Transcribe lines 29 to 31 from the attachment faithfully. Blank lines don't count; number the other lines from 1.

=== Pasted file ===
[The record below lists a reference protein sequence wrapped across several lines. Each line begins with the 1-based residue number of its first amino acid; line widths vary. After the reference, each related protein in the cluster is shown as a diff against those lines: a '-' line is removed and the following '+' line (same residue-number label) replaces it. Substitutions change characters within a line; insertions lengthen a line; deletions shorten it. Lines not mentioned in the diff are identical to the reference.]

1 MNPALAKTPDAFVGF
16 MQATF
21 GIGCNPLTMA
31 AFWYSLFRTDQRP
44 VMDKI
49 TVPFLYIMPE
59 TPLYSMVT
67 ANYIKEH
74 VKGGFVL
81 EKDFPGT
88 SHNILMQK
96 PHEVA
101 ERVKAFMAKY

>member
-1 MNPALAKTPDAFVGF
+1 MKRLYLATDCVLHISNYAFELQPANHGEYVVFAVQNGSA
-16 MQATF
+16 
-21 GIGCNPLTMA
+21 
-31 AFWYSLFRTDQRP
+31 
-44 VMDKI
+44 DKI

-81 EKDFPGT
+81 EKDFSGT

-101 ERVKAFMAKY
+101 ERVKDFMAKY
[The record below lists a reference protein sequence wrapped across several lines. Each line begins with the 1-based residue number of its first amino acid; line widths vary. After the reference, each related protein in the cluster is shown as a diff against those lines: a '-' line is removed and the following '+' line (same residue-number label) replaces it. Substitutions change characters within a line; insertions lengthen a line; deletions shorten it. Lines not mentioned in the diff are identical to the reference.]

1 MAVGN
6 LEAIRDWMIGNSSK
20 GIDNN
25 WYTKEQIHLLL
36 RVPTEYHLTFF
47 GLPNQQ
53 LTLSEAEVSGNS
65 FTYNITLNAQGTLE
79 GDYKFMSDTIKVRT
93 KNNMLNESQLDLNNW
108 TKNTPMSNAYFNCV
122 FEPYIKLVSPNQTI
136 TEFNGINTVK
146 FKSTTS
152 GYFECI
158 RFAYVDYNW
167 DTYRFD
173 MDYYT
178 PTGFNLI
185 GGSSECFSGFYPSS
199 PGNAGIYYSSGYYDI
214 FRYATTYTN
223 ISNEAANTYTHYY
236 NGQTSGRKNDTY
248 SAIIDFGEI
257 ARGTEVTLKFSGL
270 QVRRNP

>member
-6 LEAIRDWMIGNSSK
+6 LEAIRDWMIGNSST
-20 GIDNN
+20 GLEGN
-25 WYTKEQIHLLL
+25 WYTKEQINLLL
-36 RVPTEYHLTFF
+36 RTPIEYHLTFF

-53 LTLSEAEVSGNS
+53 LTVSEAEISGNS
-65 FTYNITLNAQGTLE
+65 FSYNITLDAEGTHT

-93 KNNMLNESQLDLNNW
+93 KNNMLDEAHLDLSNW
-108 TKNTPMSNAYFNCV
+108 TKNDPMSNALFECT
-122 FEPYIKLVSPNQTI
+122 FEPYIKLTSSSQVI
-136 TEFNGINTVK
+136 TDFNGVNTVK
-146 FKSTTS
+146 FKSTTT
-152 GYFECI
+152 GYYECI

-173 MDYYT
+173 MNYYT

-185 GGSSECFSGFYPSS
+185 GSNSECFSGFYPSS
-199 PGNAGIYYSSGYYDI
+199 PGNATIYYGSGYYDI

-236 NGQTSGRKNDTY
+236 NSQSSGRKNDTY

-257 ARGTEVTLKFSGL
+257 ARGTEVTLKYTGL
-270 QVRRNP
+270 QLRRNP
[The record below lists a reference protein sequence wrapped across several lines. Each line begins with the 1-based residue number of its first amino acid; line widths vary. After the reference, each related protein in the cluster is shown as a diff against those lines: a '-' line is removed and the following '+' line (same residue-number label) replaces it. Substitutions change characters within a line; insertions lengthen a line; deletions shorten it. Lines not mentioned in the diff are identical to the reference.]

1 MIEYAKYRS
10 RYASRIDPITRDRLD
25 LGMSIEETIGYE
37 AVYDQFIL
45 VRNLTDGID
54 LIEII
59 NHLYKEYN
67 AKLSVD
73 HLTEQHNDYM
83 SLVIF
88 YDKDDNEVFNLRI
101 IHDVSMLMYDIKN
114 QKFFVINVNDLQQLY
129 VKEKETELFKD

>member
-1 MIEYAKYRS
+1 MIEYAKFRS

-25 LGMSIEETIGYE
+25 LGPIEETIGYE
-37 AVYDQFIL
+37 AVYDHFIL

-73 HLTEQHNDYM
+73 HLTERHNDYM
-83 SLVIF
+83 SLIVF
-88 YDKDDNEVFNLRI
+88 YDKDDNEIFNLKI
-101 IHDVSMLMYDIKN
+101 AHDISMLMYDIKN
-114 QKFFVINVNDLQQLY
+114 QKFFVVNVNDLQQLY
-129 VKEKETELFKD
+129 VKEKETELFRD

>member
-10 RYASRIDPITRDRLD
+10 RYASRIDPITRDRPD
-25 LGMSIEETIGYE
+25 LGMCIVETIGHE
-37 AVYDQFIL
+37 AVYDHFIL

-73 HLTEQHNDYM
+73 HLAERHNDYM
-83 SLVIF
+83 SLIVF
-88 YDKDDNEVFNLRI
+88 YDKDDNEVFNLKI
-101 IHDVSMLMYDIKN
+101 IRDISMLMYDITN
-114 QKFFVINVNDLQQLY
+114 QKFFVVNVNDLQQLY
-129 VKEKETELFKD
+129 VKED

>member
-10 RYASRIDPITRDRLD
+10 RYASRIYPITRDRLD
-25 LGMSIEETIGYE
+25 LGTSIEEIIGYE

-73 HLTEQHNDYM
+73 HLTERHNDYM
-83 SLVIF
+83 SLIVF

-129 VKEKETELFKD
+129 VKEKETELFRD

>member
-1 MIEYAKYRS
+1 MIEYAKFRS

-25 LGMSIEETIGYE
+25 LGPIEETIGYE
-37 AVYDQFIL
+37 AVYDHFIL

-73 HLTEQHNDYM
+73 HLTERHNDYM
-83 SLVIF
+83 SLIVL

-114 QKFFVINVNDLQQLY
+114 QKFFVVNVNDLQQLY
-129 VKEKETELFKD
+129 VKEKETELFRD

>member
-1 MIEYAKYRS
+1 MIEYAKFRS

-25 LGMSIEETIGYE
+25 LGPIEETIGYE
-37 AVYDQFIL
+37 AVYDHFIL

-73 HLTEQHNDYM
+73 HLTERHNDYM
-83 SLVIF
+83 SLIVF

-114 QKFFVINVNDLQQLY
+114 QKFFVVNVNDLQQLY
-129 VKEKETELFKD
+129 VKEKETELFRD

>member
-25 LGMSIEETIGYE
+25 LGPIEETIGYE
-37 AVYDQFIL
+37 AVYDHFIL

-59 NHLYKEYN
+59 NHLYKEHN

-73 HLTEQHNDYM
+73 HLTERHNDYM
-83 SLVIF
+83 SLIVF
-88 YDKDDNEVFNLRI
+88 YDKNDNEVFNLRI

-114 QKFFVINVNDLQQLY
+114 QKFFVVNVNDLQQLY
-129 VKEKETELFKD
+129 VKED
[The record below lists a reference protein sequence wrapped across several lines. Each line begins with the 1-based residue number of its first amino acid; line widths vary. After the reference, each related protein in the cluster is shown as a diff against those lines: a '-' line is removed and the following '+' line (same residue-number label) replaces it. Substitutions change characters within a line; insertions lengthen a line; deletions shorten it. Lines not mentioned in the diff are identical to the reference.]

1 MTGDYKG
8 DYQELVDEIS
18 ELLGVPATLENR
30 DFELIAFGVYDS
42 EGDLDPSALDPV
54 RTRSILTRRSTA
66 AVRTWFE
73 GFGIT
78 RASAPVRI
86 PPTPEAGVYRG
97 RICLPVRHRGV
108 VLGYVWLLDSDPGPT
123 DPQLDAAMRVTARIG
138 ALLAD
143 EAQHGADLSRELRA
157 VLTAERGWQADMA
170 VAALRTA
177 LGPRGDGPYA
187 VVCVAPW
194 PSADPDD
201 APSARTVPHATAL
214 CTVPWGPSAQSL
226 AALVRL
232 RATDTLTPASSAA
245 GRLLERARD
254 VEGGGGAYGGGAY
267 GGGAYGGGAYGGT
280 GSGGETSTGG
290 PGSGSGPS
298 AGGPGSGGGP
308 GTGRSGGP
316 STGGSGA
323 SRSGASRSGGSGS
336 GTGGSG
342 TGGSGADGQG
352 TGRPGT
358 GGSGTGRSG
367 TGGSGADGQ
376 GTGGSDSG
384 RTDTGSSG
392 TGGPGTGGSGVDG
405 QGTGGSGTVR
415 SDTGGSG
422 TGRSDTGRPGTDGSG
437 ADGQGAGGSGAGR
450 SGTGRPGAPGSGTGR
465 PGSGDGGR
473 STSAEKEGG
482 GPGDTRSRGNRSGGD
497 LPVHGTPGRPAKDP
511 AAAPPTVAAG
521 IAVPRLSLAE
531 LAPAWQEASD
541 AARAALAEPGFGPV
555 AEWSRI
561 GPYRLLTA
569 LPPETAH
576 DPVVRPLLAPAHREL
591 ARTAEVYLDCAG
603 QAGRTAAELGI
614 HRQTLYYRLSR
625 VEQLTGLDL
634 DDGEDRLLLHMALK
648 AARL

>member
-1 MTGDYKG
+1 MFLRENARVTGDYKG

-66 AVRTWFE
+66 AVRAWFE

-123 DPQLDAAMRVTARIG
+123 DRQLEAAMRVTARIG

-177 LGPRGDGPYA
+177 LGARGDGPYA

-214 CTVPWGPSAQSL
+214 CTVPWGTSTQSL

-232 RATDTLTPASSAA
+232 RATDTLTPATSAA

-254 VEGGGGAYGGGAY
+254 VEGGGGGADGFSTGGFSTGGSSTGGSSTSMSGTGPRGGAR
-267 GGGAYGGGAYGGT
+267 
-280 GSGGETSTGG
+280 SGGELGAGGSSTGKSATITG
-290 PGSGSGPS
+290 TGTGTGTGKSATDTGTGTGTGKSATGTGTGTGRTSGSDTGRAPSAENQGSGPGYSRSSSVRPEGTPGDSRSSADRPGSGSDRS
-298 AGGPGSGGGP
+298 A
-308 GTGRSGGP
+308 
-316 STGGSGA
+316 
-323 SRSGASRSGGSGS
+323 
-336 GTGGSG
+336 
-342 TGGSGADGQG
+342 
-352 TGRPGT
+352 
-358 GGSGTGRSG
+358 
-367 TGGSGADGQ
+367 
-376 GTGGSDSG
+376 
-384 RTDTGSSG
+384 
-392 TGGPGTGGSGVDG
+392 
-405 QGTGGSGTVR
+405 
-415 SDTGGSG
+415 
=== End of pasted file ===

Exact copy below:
+101 ERVKDFMAKY
[The record below lists a reference protein sequence wrapped across several lines. Each line begins with the 1-based residue number of its first amino acid; line widths vary. After the reference, each related protein in the cluster is shown as a diff against those lines: a '-' line is removed and the following '+' line (same residue-number label) replaces it. Substitutions change characters within a line; insertions lengthen a line; deletions shorten it. Lines not mentioned in the diff are identical to the reference.]

1 MAVGN